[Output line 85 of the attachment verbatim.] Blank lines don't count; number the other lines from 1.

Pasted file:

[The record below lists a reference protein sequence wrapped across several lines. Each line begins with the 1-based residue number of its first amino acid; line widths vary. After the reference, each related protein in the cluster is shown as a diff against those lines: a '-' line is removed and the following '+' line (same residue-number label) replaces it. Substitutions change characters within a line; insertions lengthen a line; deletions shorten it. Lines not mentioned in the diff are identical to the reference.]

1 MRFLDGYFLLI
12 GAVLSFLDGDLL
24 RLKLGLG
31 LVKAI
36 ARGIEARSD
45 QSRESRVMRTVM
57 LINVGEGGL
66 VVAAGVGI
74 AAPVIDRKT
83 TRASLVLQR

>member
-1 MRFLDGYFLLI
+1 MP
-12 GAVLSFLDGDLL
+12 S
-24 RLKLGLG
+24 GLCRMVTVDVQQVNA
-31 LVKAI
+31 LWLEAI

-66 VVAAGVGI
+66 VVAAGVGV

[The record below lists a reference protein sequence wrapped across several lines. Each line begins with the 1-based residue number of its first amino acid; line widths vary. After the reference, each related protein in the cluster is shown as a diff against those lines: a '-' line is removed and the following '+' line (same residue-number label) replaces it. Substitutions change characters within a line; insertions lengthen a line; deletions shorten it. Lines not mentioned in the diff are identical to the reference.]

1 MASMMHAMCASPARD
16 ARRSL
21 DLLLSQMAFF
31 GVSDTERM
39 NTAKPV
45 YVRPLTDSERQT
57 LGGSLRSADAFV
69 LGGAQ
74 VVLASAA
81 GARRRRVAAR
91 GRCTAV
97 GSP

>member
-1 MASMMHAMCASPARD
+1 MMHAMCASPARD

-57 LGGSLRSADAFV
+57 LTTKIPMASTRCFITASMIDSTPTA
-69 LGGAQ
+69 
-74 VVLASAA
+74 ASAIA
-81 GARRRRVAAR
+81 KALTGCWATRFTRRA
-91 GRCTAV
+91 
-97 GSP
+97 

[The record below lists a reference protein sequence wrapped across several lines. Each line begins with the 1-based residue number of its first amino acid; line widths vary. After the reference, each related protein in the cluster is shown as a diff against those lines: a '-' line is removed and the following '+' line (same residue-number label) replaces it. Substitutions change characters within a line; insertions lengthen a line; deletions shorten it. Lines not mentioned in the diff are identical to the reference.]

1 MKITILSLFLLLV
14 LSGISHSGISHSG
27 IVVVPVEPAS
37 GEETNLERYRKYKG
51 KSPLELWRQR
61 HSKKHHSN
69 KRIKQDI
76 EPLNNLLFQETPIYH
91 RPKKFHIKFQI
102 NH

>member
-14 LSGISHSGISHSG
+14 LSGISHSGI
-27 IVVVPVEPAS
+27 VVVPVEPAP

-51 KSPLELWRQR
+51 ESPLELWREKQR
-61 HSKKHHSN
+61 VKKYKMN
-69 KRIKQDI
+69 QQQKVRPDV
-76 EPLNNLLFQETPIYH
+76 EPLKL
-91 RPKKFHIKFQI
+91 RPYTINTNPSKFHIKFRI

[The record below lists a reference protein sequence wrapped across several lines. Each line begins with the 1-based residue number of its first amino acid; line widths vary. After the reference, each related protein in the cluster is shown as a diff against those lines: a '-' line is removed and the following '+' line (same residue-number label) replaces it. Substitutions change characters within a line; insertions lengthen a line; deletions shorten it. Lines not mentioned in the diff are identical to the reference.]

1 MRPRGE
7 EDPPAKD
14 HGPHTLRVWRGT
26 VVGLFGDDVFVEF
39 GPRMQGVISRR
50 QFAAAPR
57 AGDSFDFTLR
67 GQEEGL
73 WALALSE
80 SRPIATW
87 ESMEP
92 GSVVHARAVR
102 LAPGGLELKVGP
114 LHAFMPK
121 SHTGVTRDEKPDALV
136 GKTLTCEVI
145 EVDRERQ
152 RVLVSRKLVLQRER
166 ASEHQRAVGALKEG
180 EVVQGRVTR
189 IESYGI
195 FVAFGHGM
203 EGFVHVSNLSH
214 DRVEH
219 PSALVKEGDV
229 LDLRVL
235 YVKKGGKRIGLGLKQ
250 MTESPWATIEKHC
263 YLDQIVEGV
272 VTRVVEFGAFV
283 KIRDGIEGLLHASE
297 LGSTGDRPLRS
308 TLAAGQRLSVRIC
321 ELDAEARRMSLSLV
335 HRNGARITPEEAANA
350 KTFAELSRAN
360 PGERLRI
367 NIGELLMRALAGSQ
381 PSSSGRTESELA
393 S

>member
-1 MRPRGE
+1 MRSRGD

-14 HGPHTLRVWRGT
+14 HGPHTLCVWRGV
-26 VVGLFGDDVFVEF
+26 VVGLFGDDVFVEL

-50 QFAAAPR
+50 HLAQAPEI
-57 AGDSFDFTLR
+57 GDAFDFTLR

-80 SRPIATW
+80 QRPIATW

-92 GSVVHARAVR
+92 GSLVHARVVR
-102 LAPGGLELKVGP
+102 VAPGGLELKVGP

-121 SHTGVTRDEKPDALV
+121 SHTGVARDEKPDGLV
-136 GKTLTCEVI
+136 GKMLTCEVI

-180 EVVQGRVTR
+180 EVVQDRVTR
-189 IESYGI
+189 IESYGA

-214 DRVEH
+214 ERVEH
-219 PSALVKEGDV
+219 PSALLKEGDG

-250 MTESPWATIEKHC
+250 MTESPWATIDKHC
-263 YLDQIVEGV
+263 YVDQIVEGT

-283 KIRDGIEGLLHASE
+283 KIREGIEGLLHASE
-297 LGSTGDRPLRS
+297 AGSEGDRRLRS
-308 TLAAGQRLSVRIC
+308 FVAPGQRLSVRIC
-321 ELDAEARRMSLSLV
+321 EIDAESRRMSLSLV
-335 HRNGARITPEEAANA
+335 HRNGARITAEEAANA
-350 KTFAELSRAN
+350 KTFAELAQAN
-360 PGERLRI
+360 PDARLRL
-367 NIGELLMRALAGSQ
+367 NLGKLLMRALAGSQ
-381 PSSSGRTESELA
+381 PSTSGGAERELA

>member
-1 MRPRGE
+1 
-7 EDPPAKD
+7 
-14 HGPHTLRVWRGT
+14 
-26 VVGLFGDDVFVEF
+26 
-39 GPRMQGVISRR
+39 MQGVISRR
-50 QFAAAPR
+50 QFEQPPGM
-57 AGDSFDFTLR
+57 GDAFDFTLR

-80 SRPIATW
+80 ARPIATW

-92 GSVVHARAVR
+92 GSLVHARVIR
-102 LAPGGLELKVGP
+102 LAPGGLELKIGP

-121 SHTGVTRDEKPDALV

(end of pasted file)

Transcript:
67 GQEEGL